"You will appreciate that literal word of 'Harijan' is synonymous to illegitimate child of Devadasis (ed: 'temple dancers and prostitutes') in olden days... This insulting definition given by Mahatma Gandhi... has been totally rejected and discarded by the followers of Baba Saheb Ambedkar..." (i.e. different person to B.R. Ambedkar - see full report from The Hindu 28/09/2003 here).
Sathya Sai Baba has never once criticized the continuing practice of temple prostitution, nor actually defended the Dalits against their Hindu persecutors unless in the vaguest of general terms. Moreover, he was also a defender of the Hindu caste system! That he has so often spoken in glowing terms of India as the progenitor and shining example of religion (i.e. original Vedic Hindu religion, and definitely not Judaic, Christian or Islam) - and has never taken up the crying needs of the many suppressed minorities or the constant crimes against humanity in exploitative labour, child prostitution, organized beggary and score of other terrible ills shows that he went along with the agendas of the brown sahibs and nationalists  to clamp down wherever possible on negative reports on their national ills. That was a striking resignation of moral courage, considering the invulnerability he came to enjoy from any kind of legal process through top governmental protection. See also
The caste system of India - Gandhi, Ambedkar, P.L. Mimroth & Sathya Sai Baba
, Famous spokesmen for the casteless like B. S. Ambekar and P.L. Mimroth have made most clear that they totally reject Gandhi's naming them 'harijans' (Children of God) as "derogatory and insulting" (see The Hindu).

In Sathya Sai Baba's typically unrealistic speech in March 1999, in New Delhi, he gave advice for the unification of India and praised the leader of the right-of-centre Hindu party, Vajpayee, to the skies. "My advice is that all parties should unite. Only then Bharat will become a divine land. Very soon this is going to happen. The present-day administration is noble and good." (see lower part of scan on right)
In view of the state of intense enmity between the main contenders for power in India, he contradicted himself by flattering the then Prime Minister (his foot-worshipping Hindu devotee for over 20 years): "All of you know what a nice person Vajpayee is. Even in olden days whenever Vajpayee or Jayaprakash Narayan would visit Andhra Pradesh, people, especially the youth, used to gather in large numbers to listen to their speeches. Naturally, the people are attracted to those who adhere to truth and righteousness. Such a leader should be given all support. I have been observing Vajpayee for the last so many years. Now this body is seventy-four years old. Vajpayee always keeps the welfare of the society in mind in whatever he speaks or does. He is broadminded. There will certainly be peace and security in the country if these principles are followed."

Sathya Sai Baba said many vague supportive things about other religions in his aim to convince that he was universal, not sectarian or divisive in attitude but 'universal' (but this is not supported by the facts). In actual practice he constantly assumed the superiority of Hindu scripture, Hindu religion and ritual while the Hindu yagna prayer and offering rituals were seen by him as the be-all-and-end-all cure for all ills of the world!   He was actually very ignorant of the scriptures of other religions and their history (as has been shown at length from his own words).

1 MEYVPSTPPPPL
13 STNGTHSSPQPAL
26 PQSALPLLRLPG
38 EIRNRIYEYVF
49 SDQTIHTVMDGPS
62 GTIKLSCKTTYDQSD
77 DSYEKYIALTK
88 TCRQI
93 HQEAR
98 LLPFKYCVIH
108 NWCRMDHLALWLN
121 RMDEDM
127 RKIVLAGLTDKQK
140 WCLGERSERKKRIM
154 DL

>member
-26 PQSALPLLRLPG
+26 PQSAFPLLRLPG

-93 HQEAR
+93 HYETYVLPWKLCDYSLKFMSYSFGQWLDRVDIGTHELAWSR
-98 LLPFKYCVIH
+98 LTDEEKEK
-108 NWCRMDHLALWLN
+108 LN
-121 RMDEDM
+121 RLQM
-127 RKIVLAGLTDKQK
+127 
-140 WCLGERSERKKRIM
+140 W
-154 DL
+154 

Ashok Singhal told by Sai baba that the whole world would become Hindu within 25 yearsThe ultra-nationalism of Sai Baba - entirely based only on Hindu religious sources - came to expression in numerous connection. One early such was:-

"Countries are like carriages. The engine is God. The first carriage is India. The other carriages will follow. According to the astrology of ancient times, the change in world conditions to be brought by Swami's influence will come in about 15 years. This was predicted 5600 years ago in the Upanishads." (This conversation was in December 1968 in Conversations with Bhagavan Sathya Sai Baba. by J. Hislop, ch.XXXIV, p.111)

Yet more extremist and even more absurd than his many other unfulfilled predictions for India was what he told the Hindu

Nationalist leader Ashok Singhal in 2008:-  

“The VHP leader, while disclosing his discussion with Satya Sai Baba, said that Sai Baba had informed him that between 2020 and 2030 the whole India would be of Hindus and after 2030 the whole world would be of Hindus."” (See here - or if unavailable view scan here)
Ashok Singhal has an international profile in the Hindu world, leader of the Hindu Vishwa Parishad. He instigated the tearing down of the 'Ayodhya' mosque. Singhal was at Puttaparthi for 1 month (and was in Brindavan later in 1994) and he even gave an address during the Brindavan summer school on Indian Culture & Spirituality (in 1991?) on dharma etc. in the presence of Sai Baba!

This fanciful-fanatical Hindu-nationalist statement - made to the leader of the right-wing Vishwa Hindu Parishad party which was behind the Ayodhya mosque demolition - is almost a fitting epitaph on Sathya Sai Baba's incredibility (Bharat means India, especially as it was in ancient times). He  exceeded even the world ambitions of Islamic Sharia-law radicals in that! Unfortunately, perhaps, he died without ever seeing any of his predictions about the unity of India coming even remotely true, rather to the contrary. Nor has India moved back towards the ancient ruler king model or the gurukula educational system, for which most Indians can feel everlastingly grateful. That his own students would rule India was also a prophesy that are now among the list of 'Sai Baba Howlers', not forgetting that he himself was prophesied by some to have to rule the world for a brief period before his death!